Małgorzata Solarz, Magdalena Swacha-Lech
According to the study by Ernst & Young entitled: “Global FinTech Adoption Index 2019”, the level of users taking advantage of FinTech services, expressed as a percentage of the digitally active population for 27 selected countries in 2019 presented the level of 64%. It is worth pointing out that for China this figure amounted to 87%, Great Britain 71%, Switzerland 64% and the USA 46% (Ernst & Young, 2019). As highlighted by Anderson (2015), people of different generations and demographic backgrounds incorporate new technology into their lives at different rates. This paper is focused on Millennials alone, also referred to as Generation Y. This generation includes people born in the period from 1980 to 1995. Millennials, along with Generation Z (also known as iGen and referring to people born in the years 1996–2010), belong to the generations which currently generate highly significant changes in the environment of modern financial institutions (Swacha-Lech, 2019).
Michal Mešťan, Ivan Králik, Leoš Šafár, Ján Šebo
Individuals in mandatory pension saving (MPS) scheme in Slovakia have their savings allocated mostly in one of the pension funds – equity or bond funds. Saving in only one of these funds will be considered as benchmark strategies. In our article, our goal is to compare the profitability that can be achieved with benchmark strategies compared to life-cycle savings strategies. In their case, the ratio of savings between equity and bond components changes dynamically, depending on the age and remaining savings period of 40 years (480 months). We deal with 3 types of individuals with different education level. In addition to comparing the potentially achievable returns at the end of the saving horizon, we will also be interested in the volatility of achievable returns and their spread from the average with the selected savings strategies. Savers are trying to get the best value for money, but they should also take into account the fact that higher potential appreciation also entails higher risk.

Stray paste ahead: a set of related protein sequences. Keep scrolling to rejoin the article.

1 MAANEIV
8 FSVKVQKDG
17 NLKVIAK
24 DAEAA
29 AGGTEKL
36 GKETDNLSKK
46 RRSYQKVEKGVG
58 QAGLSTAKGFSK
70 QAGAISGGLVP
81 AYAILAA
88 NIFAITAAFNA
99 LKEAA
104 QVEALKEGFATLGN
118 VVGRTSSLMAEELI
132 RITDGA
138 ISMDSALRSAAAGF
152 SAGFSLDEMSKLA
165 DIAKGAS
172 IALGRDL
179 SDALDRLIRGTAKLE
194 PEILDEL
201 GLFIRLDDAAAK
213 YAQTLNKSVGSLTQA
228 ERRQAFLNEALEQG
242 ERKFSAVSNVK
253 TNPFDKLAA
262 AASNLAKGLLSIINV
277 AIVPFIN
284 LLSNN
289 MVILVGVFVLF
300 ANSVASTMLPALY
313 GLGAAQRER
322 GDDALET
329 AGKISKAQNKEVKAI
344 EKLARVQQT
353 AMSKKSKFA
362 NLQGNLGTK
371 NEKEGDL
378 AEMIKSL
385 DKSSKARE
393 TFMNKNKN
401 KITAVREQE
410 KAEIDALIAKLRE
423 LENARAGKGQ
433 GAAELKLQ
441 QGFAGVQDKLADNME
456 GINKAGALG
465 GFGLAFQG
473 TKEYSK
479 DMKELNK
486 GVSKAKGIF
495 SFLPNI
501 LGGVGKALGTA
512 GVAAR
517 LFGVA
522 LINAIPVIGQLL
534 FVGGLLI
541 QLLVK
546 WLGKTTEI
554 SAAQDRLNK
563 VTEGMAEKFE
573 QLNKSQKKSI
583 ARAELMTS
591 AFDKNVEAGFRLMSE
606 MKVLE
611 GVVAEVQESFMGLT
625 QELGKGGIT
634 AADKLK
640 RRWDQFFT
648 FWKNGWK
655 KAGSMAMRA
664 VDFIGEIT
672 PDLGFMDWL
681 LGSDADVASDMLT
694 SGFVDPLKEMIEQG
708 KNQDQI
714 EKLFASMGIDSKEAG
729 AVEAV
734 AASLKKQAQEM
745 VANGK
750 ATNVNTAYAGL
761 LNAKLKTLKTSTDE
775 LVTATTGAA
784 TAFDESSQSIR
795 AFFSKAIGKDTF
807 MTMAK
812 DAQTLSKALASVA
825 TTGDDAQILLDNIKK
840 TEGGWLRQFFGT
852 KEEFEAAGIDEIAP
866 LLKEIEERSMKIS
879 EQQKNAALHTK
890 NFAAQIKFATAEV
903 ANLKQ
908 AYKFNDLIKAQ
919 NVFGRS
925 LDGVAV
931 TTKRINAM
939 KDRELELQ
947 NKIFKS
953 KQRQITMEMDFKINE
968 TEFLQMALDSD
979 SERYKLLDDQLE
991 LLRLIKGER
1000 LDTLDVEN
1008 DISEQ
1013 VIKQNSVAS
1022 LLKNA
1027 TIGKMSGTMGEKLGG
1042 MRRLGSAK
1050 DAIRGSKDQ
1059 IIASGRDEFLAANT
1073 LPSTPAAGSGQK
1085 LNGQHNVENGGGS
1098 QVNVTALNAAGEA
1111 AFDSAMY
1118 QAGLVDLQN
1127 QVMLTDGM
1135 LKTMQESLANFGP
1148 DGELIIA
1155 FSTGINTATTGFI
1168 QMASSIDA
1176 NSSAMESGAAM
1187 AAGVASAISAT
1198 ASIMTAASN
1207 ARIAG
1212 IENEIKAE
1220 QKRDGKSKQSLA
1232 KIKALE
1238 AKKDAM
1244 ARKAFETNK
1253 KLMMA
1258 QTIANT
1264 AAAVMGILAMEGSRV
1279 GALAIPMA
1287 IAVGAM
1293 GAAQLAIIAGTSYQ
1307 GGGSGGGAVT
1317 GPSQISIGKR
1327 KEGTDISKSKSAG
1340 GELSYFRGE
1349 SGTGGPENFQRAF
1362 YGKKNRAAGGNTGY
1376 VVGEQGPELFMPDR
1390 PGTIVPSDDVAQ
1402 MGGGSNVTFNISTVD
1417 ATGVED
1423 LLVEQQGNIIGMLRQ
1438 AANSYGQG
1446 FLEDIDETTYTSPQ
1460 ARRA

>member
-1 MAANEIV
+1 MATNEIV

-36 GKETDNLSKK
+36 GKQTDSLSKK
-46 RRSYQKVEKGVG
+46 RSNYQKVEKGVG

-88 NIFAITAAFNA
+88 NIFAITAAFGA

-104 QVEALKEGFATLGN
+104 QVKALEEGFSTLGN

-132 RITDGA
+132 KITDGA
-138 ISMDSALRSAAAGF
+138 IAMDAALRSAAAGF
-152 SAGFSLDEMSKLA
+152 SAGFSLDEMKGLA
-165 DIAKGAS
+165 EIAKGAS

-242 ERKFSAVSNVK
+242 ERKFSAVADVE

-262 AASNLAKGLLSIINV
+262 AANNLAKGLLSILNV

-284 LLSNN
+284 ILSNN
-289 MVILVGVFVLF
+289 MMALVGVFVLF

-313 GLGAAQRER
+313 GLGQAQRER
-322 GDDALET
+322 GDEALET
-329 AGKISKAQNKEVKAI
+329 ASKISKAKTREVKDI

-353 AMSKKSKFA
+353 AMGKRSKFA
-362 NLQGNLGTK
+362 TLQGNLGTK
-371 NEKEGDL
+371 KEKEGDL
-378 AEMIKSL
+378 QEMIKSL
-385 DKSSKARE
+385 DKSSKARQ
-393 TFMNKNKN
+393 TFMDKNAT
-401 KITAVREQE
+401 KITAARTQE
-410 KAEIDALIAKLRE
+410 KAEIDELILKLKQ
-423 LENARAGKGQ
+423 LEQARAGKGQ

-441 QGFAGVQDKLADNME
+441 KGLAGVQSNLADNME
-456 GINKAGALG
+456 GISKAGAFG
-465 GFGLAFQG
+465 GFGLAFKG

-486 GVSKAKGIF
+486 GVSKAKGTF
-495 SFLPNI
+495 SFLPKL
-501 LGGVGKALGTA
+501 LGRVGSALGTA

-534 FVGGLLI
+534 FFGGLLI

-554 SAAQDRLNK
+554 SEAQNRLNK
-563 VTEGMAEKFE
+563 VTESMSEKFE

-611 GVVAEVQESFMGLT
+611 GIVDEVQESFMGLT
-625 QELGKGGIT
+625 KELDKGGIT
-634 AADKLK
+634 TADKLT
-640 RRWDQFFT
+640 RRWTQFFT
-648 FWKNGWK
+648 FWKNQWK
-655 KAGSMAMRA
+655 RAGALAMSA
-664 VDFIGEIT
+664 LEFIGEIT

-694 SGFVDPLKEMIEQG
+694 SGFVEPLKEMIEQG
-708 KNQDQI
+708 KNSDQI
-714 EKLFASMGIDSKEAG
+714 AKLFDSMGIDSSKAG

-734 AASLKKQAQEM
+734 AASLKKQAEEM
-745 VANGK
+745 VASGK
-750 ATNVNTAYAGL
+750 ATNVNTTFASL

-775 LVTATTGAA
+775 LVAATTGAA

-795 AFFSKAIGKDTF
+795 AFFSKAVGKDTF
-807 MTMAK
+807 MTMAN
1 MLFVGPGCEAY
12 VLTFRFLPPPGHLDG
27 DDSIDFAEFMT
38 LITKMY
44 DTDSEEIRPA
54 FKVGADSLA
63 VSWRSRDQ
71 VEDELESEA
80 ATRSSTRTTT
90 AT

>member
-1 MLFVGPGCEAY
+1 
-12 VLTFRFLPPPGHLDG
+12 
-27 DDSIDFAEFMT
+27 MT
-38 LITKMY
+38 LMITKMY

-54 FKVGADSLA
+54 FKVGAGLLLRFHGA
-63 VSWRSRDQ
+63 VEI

Nikola Šubová, Ladislav Mura, Ján Buleca
The financial crisis of 2007/2008, known as the global financial crisis, caused by a combination of an asset price bubble in the real estate sector and a credit bubble leading to excessive leverage, highlighted the importance of the household sector for financial stability of the whole economy. Easy to get a loan and the belief that the house prices would appreciate encouraged more borrowers to get into debt. American households and financial institutions became deeply indebted. At the end of 2007, American households’ total loans and debt securities relative to the GDP was 98.55% (International Monetary Fund, 2020). Mortgage defaults caused by the financial crisis affected financial stability also in European countries. The household sector can influence the economy mainly due to its size and position on the financial markets, but on the other hand, the economic situation of households is also affected by various social, economic, and political changes.
Šárka Sobotovičová, Beata Blechová
One of the thematic objectives of the European Union cohesion policy for 2014–2020 is to improve access to information and communication technologies and increase usability thereof, including the applications for the digitization of government. The digitization of all government areas has been among the European Union’s priorities since 2014. The objective is to create a fully operational unified EU digital market. The European Commission has adopted the EU eGovernment Action Plan for 2016–2020. The aim of this action plan is the modernization of public administration, establishment of a unified digital market and increased involvement of citizens and businesses for the purposes of providing high quality services. The EU eGovernment Action Plan defines specific measures for the acceleration of implementation of the existing legislation and the transition to online public services.
Milenko Radonić, Miloš Milosavljević, Snežana Knežević
Intellectual capital has been a widely discussed topic in the last few decades (Palaščáková et al., 2019). The early research was solely focused on human capital as a strategic resource of a company (Hermanson, 1964). Follow up studies included a myriad of different elements of intellectual capital, i.e. structural and relational capital (Edvinsson, 1997; Pulić, 1998; Sveiby, 1997). Even though these authors have presented the structure of the intellectual capital, the consensus on the classification still has not been clearly set. Some authors propose separating Innovation capital from structural capital in the IT industries (Wang & Chang, 2005). Therefore, this study has followed the overview and classification of intellectual capital into four categories: human capital, relational capital, structural capital and innovation capital.